Heat Pump Close-Up

Having a clear understanding of heat pumps is critical to grasping the drawbacks of the EMP

In places with dry, mild weather, a heat pump (or a few) can be a reasonable solution for heating and cooling your home. In climates like New Jersey’s, however, heating homes exclusively with heat pumps is simply not practical.

dog cuddle

Strain on the Grid, Strain on Our Families

Has heat pump technology advanced in recent years? Absolutely. However, most New Jersey homes are not set up to rely on heat pumps as their sole source of heat.

Forcing this shift before the nation’s grid can accommodate it will create an unreasonable—and dangerous—strain, while creating an excessive—and long-term—financial strain on New Jersey’s families.

As the per-household costs reveal themselves to be far higher than the estimate of $4,000 to $7,000, which is laid out in the Energy Master Plan, families can also expect to experience the following:

  1. On the coldest days of the year, you won’t be warm enough with just a heat pump.
  2. You’ll run the risk of losing power with the cumulative strain on the grid—when you need heat the most.
The recent Wall Street Journal article “The Electrification of Everything: What You Need to Know,” addresses the concern that we are simply not yet ready for electrification at the scale being proposed.

“If we’re going to rely much more on electricity, we need to know the grid isn’t going to break down. Right now, we don’t know that, even for today’s level of demand.”

Amy Myers Jaffe, May 15, 2021

Amy Myers Jaffe is a research professor and the managing director of the Climate Policy Lab, Fletcher School of Law and Diplomacy, Tufts University

Moving Forward Without Dropping Our Backup

For the bulk of the year, the level of heat pump use being suggested could work (barring cost concerns!). However, in the dead of winter, families will also need to use their existing heating systems in order to stay comfortable. The main concern is that with electrification, families will not have reliable, high quality heat at the most critical times.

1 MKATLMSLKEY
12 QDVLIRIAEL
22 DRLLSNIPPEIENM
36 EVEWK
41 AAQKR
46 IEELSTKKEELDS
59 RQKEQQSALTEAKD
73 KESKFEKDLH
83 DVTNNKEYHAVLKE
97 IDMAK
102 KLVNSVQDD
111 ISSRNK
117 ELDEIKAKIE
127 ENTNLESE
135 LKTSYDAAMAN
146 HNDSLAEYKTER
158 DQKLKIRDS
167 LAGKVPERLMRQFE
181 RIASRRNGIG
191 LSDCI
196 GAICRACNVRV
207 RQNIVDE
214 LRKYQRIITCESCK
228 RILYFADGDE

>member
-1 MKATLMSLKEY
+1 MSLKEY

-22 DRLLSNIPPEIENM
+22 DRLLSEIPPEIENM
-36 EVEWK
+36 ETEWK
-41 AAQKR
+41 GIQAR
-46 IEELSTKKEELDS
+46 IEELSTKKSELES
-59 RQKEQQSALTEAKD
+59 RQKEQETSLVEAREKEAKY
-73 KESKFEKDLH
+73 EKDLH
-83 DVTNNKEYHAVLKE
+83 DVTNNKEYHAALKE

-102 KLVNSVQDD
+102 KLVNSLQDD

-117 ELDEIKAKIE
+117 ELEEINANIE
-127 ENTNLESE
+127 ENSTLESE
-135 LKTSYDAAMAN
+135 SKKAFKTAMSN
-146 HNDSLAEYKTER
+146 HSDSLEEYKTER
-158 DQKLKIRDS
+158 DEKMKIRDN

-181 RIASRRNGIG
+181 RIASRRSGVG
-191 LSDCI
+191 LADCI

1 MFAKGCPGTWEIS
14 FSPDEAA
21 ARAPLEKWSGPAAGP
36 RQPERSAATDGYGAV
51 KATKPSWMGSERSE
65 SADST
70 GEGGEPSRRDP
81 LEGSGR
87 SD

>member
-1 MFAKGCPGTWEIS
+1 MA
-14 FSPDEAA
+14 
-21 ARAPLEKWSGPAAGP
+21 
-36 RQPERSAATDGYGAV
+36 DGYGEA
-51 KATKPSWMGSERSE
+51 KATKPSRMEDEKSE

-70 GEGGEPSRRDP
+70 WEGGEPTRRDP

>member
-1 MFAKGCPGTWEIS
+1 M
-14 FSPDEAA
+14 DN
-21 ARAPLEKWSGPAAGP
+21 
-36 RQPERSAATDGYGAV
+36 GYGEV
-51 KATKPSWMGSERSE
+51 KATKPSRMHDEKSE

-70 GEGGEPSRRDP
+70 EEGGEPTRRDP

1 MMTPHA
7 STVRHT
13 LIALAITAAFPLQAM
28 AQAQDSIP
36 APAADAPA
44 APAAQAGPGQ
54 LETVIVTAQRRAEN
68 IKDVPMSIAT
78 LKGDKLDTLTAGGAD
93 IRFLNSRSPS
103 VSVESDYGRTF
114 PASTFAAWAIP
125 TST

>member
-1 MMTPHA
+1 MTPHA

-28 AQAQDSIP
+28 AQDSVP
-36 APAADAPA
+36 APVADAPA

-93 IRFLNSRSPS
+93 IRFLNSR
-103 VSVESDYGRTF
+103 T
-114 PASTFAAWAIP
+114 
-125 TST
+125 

This compromise would allow for lower installation cost, as fewer heat pumps would be needed if homeowners could continue to use their existing system as necessary—with sensible solutions that include a wide range of zero-carbon fuels in the near future.

How Do Heat Pumps Work?

The topic of heat pumps is integral to the conversation about the Energy Master Plan. First and foremost, let’s take a look at how heat pumps work.

Run on electricity, a mechanical-compression cycle refrigeration system, aka heat pump, can heat or cool space within a home. Here are the basics about how they operate:

heat pumpInside the home an air handler is installed. Outside, a unit that’s similar to a central A/C is mounted.
heat pumpRefrigerant moves between these two units, from inside to outside, and outside to inside. Depending on the temperature, it either releases heat (in cold weather) or absorbs heat (in hot weather).
heat pumpWhen the thermometer rises, the system works in reverse. In the heat, the heat pump behaves like an A/C, and heat inside the house moves outside.
heat pumpDuring cold weather, the heat pump moves outside heat inside. When temperatures drop too low, there is not enough heat in the outside air to adequately heat an entire house.

Understanding Ductless Mini-Split Systems & Lack of Curb Appeal

heat pumpFor New Jersey homes, ductless mini-split electric heat pumps work best as a secondary or limited-space heating solution, one that works best with an existing central heating system and that adds heating or cooling to one or two rooms, like a corner bedroom or a sunroom. Ideal for homes that don’t have ducts, these systems are installed differently from the heat pumps described above. A ductless system’s air handlers connect to the outdoor condenser with flexible tubing. A ductless mini-split can also be used as a cooling option in the summer, for the rooms where it’s set up.

Another factor in the installation of ductless mini-split systems is how they look. The inside unit looks like an air conditioner that is hung on the wall at the top of the room. These can be challenging to decorate around. The outside unit, also known as a condenser, is normally placed on the outside of the house closest to the location of the inside unit. Unlike a central air system where the condensing unit can be hidden on the side or in the back of the house, ductless mini-split condensers often need to be placed on the front of the house. The result, like the image shown here, is often unattractive.

What’s Next?

The next sensible step in this effort is for the New Jersey State Legislature to focus on the Energy Master Plan and make adjustments that accommodate the needs and views of residents of the state.